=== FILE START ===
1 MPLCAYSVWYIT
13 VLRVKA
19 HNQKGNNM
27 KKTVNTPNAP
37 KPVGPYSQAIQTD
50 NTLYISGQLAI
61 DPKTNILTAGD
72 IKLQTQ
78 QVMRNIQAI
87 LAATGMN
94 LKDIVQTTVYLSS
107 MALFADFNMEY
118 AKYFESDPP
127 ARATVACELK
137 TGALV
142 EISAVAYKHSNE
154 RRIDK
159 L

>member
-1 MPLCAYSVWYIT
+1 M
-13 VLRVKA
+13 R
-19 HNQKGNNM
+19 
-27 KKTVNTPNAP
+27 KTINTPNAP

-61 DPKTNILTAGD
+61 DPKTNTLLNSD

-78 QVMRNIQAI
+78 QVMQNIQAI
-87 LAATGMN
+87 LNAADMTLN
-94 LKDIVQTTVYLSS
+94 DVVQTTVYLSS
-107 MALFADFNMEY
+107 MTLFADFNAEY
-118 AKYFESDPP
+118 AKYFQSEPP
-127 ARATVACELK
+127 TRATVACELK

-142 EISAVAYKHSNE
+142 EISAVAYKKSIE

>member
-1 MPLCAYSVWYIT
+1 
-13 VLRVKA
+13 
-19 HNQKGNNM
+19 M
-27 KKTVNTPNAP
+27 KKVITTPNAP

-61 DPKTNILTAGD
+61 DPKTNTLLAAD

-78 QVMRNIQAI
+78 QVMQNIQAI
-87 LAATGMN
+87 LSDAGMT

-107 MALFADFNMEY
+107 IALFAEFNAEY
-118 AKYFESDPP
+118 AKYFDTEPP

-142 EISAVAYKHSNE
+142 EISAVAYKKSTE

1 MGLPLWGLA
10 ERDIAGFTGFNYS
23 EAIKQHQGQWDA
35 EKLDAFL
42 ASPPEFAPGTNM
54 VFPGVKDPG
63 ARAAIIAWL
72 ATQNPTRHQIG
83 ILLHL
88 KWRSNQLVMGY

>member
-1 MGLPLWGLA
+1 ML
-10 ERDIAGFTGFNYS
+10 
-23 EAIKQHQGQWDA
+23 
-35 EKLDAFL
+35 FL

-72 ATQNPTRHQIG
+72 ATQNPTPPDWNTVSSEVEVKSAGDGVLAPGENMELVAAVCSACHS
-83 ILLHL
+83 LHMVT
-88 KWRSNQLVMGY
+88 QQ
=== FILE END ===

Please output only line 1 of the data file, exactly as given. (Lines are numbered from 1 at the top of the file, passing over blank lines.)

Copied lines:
1 MPLCAYSVWYIT